Women's Football

Wullaert’s revived Red Flames plot redemption

Tessa Wullaert pictured during a qualification match between Belgium and Lithuania
© imago images
  • Tessa Wullaert steels herself for Algarve test
  • Belgium captain feels side have grown since missing out on France 2019
  • Hopes challenge will be a vital primer ahead of crucial EURO qualifier

Having seen their FIFA Women’s World Cup™ dream finally evaporate in Switzerland 15 months ago, Belgium’s Red Flames were dead on their feet. Left with feelings of frustration at missed chances, they had spurned one of their best opportunities at reaching women’s football’s biggest stage so far.

But what hasn’t killed them has made them stronger. That’s the view of captain Tessa Wullaert. She believes her side have evolved since that heartbreak and are in the hunt to make it to back-to-back UEFA Women’s Championships – with the Swiss the main competitor they’re looking to deny.

It’s hard to argue with her. Since being edged out of the France 2019 play-offs on away goals, they’ve only lost once – at the hands of eventual champions USA – while scoring 31 times in their 12 other games. Even despite missing the world finals, they’re up to an all-time best of 17th in the FIFA/Coca-Cola Women’s World Ranking.

“It was disappointing,” Wullaert explained to FIFA.com, “but it gave us a whole year where we weren’t playing for anything, so it gives you time to try new things. It was really good, actually."

Wullaert stats

  • Red Flames’ all-time top scorer with 42 goals
  • Has won three of the last four Belgian Golden shoes, including the latest
  • On a run of winning at least one domestic trophy in each of the last seven seasons

Sitting down with a sports psychologist, focussing on team building and getting the squad talking openly about how to develop has them gearing up for a challenging six weeks – and their first games of 2020 – in a positive state of mind. Had it not been for those open communication channels, it might have been a simpler start, however.

“Normally we participate in the Cyprus Cup, but that tends to have more games where we have the ball. In April [against Switzerland] it’s going to be 50/50, so that’s why we will take part in the Algarve Cup because you’ve got tougher games there.

“We discussed this together with the coach. As a captain I speak a lot with our coach Ives Serneels. He’s been there since I started, so we’ve both had our ups and downs together, so sometimes he listens to me!”

Beginning brightly

Serneels was less than six months into his now nine-year reign at the Red Flames’ helm when he gave the 17-year-old Wullaert her debut. Having been frustrated at not being given the chance sooner – “I felt ready” – she duly repaid him by getting the winner against Russia.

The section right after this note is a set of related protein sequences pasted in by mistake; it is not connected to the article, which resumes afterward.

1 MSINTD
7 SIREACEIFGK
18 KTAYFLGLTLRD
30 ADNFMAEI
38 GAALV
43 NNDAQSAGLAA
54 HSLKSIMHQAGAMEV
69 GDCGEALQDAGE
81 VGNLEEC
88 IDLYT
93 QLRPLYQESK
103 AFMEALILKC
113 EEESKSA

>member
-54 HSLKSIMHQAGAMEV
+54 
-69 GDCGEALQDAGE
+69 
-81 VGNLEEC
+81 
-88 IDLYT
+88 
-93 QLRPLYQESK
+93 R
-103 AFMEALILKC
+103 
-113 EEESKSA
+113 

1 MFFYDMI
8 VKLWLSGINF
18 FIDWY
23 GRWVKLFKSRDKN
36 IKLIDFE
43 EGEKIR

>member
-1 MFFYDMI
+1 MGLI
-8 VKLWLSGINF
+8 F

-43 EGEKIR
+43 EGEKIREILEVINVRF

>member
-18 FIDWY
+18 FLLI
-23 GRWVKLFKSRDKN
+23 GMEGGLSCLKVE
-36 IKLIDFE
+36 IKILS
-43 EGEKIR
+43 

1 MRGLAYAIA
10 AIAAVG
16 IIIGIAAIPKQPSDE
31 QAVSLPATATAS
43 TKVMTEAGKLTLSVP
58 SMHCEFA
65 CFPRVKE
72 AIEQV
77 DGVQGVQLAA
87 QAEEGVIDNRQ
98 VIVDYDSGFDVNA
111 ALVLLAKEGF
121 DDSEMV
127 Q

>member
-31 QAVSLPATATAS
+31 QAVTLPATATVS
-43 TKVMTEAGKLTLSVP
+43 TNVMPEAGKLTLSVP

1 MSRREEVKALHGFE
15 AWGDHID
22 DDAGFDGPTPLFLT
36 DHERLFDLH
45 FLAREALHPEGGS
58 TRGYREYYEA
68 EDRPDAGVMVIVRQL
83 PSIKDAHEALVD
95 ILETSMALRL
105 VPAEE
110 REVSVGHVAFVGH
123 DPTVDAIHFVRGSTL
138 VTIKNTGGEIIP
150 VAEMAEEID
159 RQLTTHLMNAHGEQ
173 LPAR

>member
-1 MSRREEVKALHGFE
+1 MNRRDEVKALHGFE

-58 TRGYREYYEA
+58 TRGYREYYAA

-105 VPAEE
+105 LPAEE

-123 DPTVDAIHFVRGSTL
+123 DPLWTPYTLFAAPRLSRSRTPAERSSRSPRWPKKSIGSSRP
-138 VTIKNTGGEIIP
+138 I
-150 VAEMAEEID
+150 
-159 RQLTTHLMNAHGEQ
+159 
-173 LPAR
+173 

But her talent was no great shock to anyone who had been paying attention to the teenager. “I had been playing one level below the national level (provincial level) with the boys, so that was really funny [laughs]. I don’t think it had ever happened before. I was just playing for fun and doing my best. It was never even a dream to become a professional football player, because I never even knew it existed.”

However, six years on from hitting her first in red, she’d scored more than anyone else (coincidentally breaking the record against Russia), a fact that left her a little dumbfounded. “I didn’t even know it was the record! I was like ‘I broke it, wow! What did the other girls do then, seeing as I’m only 23?!’ So, for me it was really weird, but it was cool at the same time.”

The Manchester City star is a tad defensive about only adding 16 more in the intervening four years. “Maybe I should be working on that! When I started out, I was a striker who always wanted to score, but now my game’s changed a bit. If you counted my assists as goals, I’d have a lot more!”

As the team’s scoring rate shows, goals aren’t hard to come by with Wullaert now sat off the front line in creative duties, but their trigger-happy habit doesn’t come as easily against the bigger sides.

With every team at the Algarve inside the top 31 – including the likes of Germany and Sweden – the former Wolfsburg forward is hoping this year of growth sees them develop a new sense of self belief.

“When it comes to bigger games we need to work on having the same confidence in playing, wanting the ball. I’m sure if we play our game against Switzerland and have that confidence, we can beat them.”

It’d be a win that would go some way to healing that wound suffered in the Alps in 2018.

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